RAC Attack at Oracle OpenWorld
Sep 25, 2012 / By Michael Abbey
Many of us have had difficulty cutting our teeth on this strategic solution – RAC. This is the heart of the Exadata technology offering. I started working with Oracle in version 4 (circa 1986) and really started honing my skills with their parallel server (OPS) offering in V6. In the V6 days, the version of the database software for OPS climbed to 6.2. Oracle used to have 2 offerings: OPS and non-OPS, with the adoption rate of the latter much higher than the former. In those days, OPS ran on the VAX cluster technology from Digital Equipment Corp. (DEC). Many readers may have experience with this technology. Others who are not so lucky may have heard of it.
Oracle 9i came out in early 21st century, introducing a new clustered offering called RAC. Its adoption took off, and we are now poised to receive their latest offering when Database 12c is released. There are many rumors about the release of 12c, but nothing has been confirmed. RAC is an interesting animal requiring a totally new learning curve for some. The uptake to become a seasoned RAC person is fierce, and you can’t really wrap your skill set around RAC without hands-on experience.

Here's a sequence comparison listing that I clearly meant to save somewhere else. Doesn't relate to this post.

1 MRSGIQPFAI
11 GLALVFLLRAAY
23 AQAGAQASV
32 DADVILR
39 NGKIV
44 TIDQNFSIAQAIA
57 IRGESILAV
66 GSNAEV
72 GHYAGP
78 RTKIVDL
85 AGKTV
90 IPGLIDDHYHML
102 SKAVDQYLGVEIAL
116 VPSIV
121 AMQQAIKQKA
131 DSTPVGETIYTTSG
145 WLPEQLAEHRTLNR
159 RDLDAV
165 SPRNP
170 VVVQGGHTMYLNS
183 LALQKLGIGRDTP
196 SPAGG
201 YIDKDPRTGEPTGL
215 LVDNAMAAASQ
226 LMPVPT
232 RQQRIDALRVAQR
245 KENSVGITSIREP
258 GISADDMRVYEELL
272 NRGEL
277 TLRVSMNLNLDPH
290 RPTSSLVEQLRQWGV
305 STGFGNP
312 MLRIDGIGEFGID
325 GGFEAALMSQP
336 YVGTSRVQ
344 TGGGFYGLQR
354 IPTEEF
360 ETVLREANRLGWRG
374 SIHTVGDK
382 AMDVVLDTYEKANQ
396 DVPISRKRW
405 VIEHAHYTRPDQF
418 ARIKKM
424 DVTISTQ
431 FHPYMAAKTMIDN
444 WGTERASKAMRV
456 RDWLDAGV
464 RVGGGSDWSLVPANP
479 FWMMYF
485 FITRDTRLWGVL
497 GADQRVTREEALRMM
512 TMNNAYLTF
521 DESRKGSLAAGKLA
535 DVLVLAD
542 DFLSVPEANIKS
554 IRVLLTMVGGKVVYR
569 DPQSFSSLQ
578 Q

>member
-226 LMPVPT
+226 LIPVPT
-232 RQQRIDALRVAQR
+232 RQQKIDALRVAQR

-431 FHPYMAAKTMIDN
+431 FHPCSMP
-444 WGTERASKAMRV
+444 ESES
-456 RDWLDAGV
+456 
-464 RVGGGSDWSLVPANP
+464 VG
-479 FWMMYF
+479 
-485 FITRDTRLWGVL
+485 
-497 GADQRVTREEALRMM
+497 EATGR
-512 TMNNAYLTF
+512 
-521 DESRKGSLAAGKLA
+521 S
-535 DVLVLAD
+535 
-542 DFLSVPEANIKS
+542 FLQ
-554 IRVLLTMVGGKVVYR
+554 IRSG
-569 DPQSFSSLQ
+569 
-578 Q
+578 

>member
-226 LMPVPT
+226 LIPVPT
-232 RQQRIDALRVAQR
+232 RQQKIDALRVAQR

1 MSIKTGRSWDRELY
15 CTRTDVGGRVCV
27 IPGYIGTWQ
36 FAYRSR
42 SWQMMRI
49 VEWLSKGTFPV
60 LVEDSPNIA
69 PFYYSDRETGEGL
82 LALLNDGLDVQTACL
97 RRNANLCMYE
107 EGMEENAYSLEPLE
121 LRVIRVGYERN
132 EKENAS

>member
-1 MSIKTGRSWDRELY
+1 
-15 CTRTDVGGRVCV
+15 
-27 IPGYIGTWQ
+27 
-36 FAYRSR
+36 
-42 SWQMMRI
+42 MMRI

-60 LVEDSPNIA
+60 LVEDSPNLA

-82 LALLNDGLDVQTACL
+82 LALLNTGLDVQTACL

Along comes the Oracle RAC Special Interest Group (SIG), which is appearing at a conference near you. At Oracle OpenWorld 2012, RAC SIG personnel will be on-site running RAC Attack – a hands-on lab where you can build a cluster on your Windows, MAC, or Linux personal computer. This is a dream come true. I first did RAC Attack at the UKOUG show in Birmingham last December. I am not anywhere close to being a RAC expert, but I have rolled up my sleeves and got into the technology.
Do not miss this opportunity at Oracle OpenWorld next week in San Francisco. The hardware requirements to build a 2-node cluster? Most modern laptop and desktop computers should be powerful enough to run a two-node virtual RAC cluster. In a nutshell, these are the recommended minimums:
- Dual-core 2GHz 32-bit processor (It’s been done with single-core.)
- 4GB memory (It’s been done with 3GB.)
- Two physical hard disks – not partitions (It’s been done with one.)
- External HD for laptops (It’s been done with certain USB flash memory sticks.)
- 50 GB + 10.5 GB free space (It’s been done with slightly less.)
- Support files larger than 2GB, e.g. NTFS (It’s been done without 2GB file support on FAT32.)
Volunteers will be led by Pythian’s own Jeremy Schneider and Alex Gorbachev. Remember what I said about participating in RAC Attack at UKOUG? Guess who is volunteering to facilitate RAC Attack next week, based on what I learned in the UK :).
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